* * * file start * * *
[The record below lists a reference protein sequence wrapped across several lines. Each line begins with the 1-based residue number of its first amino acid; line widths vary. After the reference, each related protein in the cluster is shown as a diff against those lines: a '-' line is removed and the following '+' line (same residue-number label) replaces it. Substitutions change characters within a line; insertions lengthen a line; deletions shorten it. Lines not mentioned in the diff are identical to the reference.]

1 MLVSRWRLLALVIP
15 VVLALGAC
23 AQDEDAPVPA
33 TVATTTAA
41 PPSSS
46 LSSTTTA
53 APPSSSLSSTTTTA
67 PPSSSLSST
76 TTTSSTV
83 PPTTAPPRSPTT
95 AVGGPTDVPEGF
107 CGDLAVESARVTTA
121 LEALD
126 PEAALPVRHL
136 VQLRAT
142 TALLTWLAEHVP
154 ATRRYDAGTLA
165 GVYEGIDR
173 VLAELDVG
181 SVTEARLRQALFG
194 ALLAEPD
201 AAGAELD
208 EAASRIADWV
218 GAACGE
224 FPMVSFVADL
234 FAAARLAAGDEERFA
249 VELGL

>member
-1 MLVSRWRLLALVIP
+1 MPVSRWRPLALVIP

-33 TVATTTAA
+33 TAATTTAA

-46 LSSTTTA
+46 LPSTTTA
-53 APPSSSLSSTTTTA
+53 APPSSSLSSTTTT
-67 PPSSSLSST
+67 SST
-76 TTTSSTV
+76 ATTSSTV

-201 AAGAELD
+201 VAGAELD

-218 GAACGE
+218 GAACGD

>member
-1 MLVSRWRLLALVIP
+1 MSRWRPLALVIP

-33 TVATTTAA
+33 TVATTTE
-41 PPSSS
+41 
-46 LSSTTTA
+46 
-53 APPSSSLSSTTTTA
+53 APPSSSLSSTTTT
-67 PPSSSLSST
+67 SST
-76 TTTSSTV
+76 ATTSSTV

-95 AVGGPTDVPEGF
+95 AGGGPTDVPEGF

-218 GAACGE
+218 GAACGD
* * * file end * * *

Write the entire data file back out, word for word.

[The record below lists a reference protein sequence wrapped across several lines. Each line begins with the 1-based residue number of its first amino acid; line widths vary. After the reference, each related protein in the cluster is shown as a diff against those lines: a '-' line is removed and the following '+' line (same residue-number label) replaces it. Substitutions change characters within a line; insertions lengthen a line; deletions shorten it. Lines not mentioned in the diff are identical to the reference.]

1 MLVSRWRLLALVIP
15 VVLALGAC
23 AQDEDAPVPA
33 TVATTTAA
41 PPSSS
46 LSSTTTA
53 APPSSSLSSTTTTA
67 PPSSSLSST
76 TTTSSTV
83 PPTTAPPRSPTT
95 AVGGPTDVPEGF
107 CGDLAVESARVTTA
121 LEALD
126 PEAALPVRHL
136 VQLRAT
142 TALLTWLAEHVP
154 ATRRYDAGTLA
165 GVYEGIDR
173 VLAELDVG
181 SVTEARLRQALFG
194 ALLAEPD
201 AAGAELD
208 EAASRIADWV
218 GAACGE
224 FPMVSFVADL
234 FAAARLAAGDEERFA
249 VELGL

>member
-1 MLVSRWRLLALVIP
+1 MPVSRWRPLALVIP

-33 TVATTTAA
+33 TAATTTAA

-46 LSSTTTA
+46 LPSTTTA
-53 APPSSSLSSTTTTA
+53 APPSSSLSSTTTT
-67 PPSSSLSST
+67 SST
-76 TTTSSTV
+76 ATTSSTV

-201 AAGAELD
+201 VAGAELD

-218 GAACGE
+218 GAACGD

>member
-1 MLVSRWRLLALVIP
+1 MSRWRPLALVIP

-33 TVATTTAA
+33 TVATTTE
-41 PPSSS
+41 
-46 LSSTTTA
+46 
-53 APPSSSLSSTTTTA
+53 APPSSSLSSTTTT
-67 PPSSSLSST
+67 SST
-76 TTTSSTV
+76 ATTSSTV

-95 AVGGPTDVPEGF
+95 AGGGPTDVPEGF

-218 GAACGE
+218 GAACGD